Unfortunately, they’re a growing problem. According to IBM, instances of these threats will increase in the years to come.
So, to bolster your defences, you’ll need to clue yourself up on the threats to anticipate, how to detect them, and how to prevent them.
Let’s first begin by dissecting the types of insiders.
4 examples of insider threats
There are four fundamental kinds of insider threats:
- Negligent employees. These are the people who fail to listen to any cybersecurity training or best practices. Sixty-three percent of insider threats are a result of negligent employees, and these incidents can cost upwards of $4.58 million (£3.38 million) per year.
- Malicious insiders. Otherwise known as criminal insiders, these are the employees that purposefully want to cause harm. Malicious insiders were the third biggest cause of data breaches in 2021.
- Whistleblowers. These employees leak sensitive information or intellectual property because they believe it’s the right thing to do.
- Credential thieves. Almost a quarter of all insider threats are a result of these criminals. They can be insiders or outsiders, and act by stealing data and then selling it online.
Whether through ignorance or malicious intent, these insiders can cause an eye-watering amount of damage to the security of your business.
But how can you tell when an employee’s gone rogue?
Detecting dangerous activity
It’s impossible to analyse all your data, applications and user activity manually. So your best defence against insider threats is technology. With the use of behavioural analytics and intelligent threat detection software, you’ll stand a better chance at detecting suspicious user activity.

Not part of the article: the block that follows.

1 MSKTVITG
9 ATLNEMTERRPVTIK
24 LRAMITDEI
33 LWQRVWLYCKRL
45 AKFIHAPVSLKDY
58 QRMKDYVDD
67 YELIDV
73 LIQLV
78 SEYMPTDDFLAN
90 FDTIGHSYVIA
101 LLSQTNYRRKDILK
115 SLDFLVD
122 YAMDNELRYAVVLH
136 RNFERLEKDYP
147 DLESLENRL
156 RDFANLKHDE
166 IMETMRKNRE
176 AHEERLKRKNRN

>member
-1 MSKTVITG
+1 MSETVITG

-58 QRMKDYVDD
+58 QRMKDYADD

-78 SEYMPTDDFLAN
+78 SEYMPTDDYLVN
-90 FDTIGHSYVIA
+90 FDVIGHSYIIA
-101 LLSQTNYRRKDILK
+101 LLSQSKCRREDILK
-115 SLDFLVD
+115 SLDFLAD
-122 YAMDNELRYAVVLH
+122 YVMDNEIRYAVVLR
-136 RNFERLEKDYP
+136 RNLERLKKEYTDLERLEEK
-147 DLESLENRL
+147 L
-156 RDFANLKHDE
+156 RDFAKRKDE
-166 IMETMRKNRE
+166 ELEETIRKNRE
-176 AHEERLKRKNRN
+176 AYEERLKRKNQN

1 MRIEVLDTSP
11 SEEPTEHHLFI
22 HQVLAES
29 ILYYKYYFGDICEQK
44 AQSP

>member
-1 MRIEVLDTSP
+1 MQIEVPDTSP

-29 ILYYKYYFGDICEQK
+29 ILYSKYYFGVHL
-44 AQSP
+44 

For instance, Microsoft 365 Defender offers AI-driven threat protection across your email, applications, end-user devices, and identities. You can also gain a better organisation-wide picture of your data and any fishy activity with Microsoft’s security information and event management (SIEM) solution, Sentinel.
Preventing insider threats
A preventative approach will always outweigh a reactive one. To prevent an insider threat from leaking or losing your data:
- Create strong security policies. Through your applications and cloud platform, enforce security policies that determine user access across your organisation. That way, you can ensure only the right employees access your sensitive material.
- Implement cybersecurity training. For negligent employees, facilitate regular compulsory security training and certifications.
- Monitor activity and usage across your environment. With the threat detection software we mentioned earlier, keep track of any suspicious behaviour across your business. Make sure to check your email for alerts, too.
- Offboard employees properly. Ensure you terminate ex-employee access from your applications and resources immediately to reduce the likelihood of an attack or breach.
On top of these recommendations, it’s worth executing a thorough third-party cybersecurity assessment. This will pinpoint any weak points in your business that insiders could take advantage of.
Nip insider threats in the bud
Insider threats are a growing concern for businesses of all shapes and sizes.
You may envision negligent or malicious insiders as hard-to-detect offenders. The truth is, with the right software and due diligence, you can flag questionable user activity before it becomes a bigger issue. In turn, keeping your data safe and your clients happy.
If you’d like more information on the top security issues your business should be tackling, why not watch our free on-demand webinar? Our in-house experts will be revealing practical best practices and considerations.